Breast Cancer Stress
Study finds stress may lead to more aggressive breast cancer, especially in minorities.
One can only imagine the overwhelming stress that comes with hearing a doctor say, "you have breast cancer".
Now new research of nearly a thousand breast cancer patients links stress with aggressive tumors.
"The scientific community really is only beginning to understand what stress means biologically," says Dr. Garth Rauscher.
The link seems especially strong among black and hispanic breast cancer patients who reported higher levels of fear, anxiety and isolation.
The caveat is that patients were asked about their stress levels months after they were diagnosed, so it's unclear whether the women had increased levels of stress before their diagnosis.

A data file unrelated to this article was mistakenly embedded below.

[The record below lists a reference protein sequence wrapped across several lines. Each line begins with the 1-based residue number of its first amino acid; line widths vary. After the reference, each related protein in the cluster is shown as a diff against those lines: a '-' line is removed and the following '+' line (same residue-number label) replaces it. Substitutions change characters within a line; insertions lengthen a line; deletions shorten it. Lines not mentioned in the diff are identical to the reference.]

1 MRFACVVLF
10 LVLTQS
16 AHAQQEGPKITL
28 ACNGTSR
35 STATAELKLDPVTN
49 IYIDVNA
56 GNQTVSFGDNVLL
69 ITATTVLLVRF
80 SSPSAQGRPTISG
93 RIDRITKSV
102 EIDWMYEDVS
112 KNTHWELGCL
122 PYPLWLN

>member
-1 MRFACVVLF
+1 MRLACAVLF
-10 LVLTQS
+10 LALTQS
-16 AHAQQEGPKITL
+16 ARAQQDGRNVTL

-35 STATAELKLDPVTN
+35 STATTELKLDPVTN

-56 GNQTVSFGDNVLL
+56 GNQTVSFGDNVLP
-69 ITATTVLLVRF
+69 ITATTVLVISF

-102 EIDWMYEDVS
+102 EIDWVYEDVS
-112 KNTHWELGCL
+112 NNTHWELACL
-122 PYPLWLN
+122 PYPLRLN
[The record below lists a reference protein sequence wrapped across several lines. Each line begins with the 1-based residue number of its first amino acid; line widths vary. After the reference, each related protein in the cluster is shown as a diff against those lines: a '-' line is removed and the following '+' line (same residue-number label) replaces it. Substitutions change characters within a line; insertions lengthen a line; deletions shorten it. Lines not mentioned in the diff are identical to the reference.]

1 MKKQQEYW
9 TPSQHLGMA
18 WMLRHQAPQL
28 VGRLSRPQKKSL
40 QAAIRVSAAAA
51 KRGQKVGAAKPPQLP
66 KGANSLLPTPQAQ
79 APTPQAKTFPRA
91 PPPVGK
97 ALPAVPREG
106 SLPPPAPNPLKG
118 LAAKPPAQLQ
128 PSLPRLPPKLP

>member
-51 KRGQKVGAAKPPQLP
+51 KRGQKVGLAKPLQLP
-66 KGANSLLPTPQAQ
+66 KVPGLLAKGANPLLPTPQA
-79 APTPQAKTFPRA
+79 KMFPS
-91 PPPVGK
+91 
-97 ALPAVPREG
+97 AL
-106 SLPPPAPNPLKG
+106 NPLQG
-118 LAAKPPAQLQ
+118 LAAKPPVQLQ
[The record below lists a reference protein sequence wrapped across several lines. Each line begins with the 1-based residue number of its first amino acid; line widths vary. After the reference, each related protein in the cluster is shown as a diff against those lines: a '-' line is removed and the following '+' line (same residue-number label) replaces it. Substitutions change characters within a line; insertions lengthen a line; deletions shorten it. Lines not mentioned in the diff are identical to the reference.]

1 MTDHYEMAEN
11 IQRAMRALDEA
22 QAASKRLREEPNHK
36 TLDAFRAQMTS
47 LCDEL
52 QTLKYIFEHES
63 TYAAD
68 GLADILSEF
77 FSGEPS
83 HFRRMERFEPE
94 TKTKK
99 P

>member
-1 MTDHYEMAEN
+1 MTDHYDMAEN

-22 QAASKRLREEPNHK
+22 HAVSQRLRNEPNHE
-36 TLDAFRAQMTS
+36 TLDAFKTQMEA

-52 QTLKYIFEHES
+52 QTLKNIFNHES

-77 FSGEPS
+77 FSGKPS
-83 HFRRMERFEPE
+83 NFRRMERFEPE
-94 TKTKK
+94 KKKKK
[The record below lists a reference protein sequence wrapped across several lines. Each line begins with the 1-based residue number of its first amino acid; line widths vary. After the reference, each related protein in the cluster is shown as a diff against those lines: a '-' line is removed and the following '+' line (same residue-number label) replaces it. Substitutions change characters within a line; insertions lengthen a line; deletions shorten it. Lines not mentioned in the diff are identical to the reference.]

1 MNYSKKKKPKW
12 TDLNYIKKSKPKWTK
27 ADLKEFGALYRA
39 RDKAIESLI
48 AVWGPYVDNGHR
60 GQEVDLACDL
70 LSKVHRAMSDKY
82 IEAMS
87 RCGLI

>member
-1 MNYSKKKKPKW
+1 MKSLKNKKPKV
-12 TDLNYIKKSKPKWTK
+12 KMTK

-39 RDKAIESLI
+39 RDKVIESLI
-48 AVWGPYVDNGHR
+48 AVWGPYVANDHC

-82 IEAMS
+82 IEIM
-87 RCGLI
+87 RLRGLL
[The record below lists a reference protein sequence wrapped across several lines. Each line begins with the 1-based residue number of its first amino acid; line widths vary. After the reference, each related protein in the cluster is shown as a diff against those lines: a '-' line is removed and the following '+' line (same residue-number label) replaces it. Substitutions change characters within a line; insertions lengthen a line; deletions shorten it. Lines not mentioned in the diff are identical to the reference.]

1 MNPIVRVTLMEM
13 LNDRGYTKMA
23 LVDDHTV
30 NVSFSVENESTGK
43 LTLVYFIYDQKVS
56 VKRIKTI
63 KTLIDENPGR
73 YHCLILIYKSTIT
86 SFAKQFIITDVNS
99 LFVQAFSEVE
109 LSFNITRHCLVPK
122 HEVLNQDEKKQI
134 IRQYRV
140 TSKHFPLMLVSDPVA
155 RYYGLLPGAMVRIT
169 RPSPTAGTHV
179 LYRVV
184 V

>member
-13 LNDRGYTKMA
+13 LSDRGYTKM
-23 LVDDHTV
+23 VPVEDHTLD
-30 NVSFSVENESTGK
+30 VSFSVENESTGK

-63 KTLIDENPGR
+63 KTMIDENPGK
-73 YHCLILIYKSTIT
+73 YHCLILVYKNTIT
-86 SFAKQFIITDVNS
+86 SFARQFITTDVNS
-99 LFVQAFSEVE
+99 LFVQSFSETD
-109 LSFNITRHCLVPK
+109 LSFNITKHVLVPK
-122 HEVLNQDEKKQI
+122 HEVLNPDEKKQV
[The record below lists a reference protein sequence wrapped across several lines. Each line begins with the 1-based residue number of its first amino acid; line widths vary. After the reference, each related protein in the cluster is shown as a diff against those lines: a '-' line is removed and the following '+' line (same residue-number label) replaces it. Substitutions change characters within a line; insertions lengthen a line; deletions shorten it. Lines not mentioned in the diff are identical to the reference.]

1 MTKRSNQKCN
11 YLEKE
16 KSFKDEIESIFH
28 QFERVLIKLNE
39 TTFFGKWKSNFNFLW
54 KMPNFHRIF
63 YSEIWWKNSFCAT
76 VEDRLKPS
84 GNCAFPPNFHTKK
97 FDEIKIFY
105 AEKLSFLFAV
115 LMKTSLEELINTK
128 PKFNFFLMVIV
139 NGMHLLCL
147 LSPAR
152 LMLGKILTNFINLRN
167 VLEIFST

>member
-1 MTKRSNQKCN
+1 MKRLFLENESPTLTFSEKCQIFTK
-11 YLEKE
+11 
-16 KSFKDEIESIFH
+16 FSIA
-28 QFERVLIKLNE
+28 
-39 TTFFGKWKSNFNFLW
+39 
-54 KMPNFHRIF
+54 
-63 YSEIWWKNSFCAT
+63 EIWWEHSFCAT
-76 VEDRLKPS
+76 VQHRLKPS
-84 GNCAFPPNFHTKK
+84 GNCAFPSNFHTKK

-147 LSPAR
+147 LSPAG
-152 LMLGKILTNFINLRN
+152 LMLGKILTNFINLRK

"The nature of the timing of the collection of information makes it impossible to know what's responsible for what," says Dr. Rauscher.
So while doctors continue to learn more about how stress affects us physically, they say it's far too soon to stress yourself out over it.
The findings will have to be confirmed in larger studies.
Another study finds that even though the overall incidence of breast cancer is generally higher among white women, secondary breast cancers in the opposite breast are often higher in black women.